Analyst: 'ESPN not ready to go direct-to-consumer any time soon'

Although some have suggested that ESPN could move to a direct-to-consumer model without losing substantial revenues, BTIG Research analyst Richard Greenfield doesn't believe the national sports network can do that any time soon.

ESPN currently combines an industry-leading average per-subscriber fee of $6.61 in Pay TV with a national advertising reach of nearly 93 million homes. Pundit have suggested ESPN could move out of the pay-TV bundle and sell access to NFL, NBA, Major League Baseball and other sports leagues via a $30-a-month OTT service, quickly gaining around 20 million customers.

Greenfield disagreed. He argued that ESPN would see significant and immediate deterioration to its pay-TV subscriber base if it launched a direct-to-consumer (DTC) service. "It's worth noting that no basic cable network has ever ventured outside the safety of the bundle," the analyst said in a blog post. "While HBO and Showtime are now going DTC, they were always premium, a la carte offerings distinct from basic cable channels such as ESPN."

Such a move to DTC, he said, would mean that ESPN's existing contracts with pay-TV operators could no longer mandate that the channel be carried in the basic default tier. In other words, cable companies could freely follow Verizon's (NYSE: VZ) Custom TV model, and move ESPN and ESPN 2 to an add-on tier without risk of being sued.

Meanwhile, in order to sustain its CPMs, the Disney-owned sports channel would have to make up for dramatically reduced advertiser reach with precise audience targeting.

"While ESPN would certainly know far more about its viewers in a DTC world than it does in the current MVPD-driven environment, its dataset on its viewers would pale in comparison to companies like Google and Facebook," Greenfield said.

Technological readiness is at the heart of the analyst's argument. He believes that while ESPN has made advances at the server level to facilitate multiscreen, TV Everywhere delivery of its programming, it currently has nowhere near the know-how or infrastructure to manifest a 24-hour, live-streaming service for 20 million consumers.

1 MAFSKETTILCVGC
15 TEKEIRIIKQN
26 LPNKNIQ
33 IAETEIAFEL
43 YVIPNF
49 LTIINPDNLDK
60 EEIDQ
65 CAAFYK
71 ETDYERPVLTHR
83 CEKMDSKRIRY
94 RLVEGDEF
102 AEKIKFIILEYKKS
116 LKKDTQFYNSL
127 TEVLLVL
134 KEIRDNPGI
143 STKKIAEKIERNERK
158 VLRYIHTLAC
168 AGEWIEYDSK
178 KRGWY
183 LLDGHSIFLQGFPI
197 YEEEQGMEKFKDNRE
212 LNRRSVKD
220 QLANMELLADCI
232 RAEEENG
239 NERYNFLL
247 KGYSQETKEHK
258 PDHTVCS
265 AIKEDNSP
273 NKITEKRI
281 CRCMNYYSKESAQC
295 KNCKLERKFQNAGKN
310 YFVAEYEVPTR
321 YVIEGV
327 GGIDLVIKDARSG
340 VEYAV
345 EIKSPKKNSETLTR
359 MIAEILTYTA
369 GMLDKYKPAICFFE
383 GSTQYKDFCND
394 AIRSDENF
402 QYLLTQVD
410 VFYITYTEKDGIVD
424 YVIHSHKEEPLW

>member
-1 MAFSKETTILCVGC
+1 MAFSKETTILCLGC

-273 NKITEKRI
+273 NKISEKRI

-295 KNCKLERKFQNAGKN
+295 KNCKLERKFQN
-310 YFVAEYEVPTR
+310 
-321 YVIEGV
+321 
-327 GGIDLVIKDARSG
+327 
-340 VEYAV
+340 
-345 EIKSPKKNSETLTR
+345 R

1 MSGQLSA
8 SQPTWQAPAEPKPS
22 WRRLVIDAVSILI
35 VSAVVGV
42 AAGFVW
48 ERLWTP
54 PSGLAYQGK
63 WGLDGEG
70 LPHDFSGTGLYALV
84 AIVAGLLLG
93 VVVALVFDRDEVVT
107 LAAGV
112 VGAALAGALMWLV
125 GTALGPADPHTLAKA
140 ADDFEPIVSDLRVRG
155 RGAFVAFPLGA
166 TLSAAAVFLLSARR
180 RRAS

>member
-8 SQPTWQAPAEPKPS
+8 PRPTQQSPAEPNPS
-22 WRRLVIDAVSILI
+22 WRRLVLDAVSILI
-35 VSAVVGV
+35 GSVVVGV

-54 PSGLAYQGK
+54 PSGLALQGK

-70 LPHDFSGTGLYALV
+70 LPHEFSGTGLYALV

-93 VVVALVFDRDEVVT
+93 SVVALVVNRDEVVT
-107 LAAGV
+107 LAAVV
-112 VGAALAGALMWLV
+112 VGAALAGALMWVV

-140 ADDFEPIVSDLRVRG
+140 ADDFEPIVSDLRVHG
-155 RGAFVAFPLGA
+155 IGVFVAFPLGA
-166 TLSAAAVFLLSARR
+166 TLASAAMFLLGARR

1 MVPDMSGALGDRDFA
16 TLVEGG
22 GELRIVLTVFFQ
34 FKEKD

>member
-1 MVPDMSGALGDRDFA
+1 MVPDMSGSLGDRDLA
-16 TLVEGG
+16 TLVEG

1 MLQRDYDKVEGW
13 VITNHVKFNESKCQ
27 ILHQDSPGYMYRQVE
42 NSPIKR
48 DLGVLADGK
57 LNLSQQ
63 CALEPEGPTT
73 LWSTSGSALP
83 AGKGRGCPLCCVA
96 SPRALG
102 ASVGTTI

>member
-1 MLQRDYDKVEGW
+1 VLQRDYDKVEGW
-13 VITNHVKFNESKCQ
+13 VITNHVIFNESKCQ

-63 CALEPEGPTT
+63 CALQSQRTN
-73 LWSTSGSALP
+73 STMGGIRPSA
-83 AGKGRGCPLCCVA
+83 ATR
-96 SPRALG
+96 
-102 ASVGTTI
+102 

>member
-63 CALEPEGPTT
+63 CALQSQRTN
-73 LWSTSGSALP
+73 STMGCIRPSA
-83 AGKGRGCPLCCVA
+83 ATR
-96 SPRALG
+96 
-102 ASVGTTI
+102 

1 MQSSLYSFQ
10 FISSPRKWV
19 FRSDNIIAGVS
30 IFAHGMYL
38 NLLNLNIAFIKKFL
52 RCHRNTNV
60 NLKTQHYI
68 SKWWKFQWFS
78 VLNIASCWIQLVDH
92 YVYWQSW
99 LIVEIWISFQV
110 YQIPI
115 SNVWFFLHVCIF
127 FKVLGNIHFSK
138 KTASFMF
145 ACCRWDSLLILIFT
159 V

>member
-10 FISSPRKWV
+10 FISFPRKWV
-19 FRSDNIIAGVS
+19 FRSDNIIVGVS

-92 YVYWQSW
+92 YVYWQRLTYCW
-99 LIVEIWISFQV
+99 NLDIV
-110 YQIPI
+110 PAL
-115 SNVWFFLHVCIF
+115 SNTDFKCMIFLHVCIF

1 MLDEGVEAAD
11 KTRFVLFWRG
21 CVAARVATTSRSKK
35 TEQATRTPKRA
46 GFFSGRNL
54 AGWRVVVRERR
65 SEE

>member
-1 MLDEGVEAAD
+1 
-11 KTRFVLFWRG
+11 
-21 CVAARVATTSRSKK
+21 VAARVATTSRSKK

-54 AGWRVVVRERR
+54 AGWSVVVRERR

"ESPN would need to spend aggressively to build the infrastructure necessary to support millions, let alone tens of millions of consumers streaming hours of video content per day," he said. "While outsourcing is also an option (given an existing relationship with MLB Advanced media for ESPN 3), this also increases their overall costs compared to the MVPD bundle where ESPN has no meaningful delivery costs."

To be clear, Disney CEO and Chairman Bob Iger reiterated to investors last week that ESPN won't launch a direct-to-consumer streaming product for at least five years. "So when we look at the universe we don't really see dramatic declines over the next say five years or so and therefore we are not taking what I would call radical steps to move our products into over-the-top businesses to disrupt that business because we don't think right now that is necessarily the greatest opportunity," he said, according to a Seeking Alpha transcript. "We just don't think it's necessary."

For more:
- read this BTIG Research blog post

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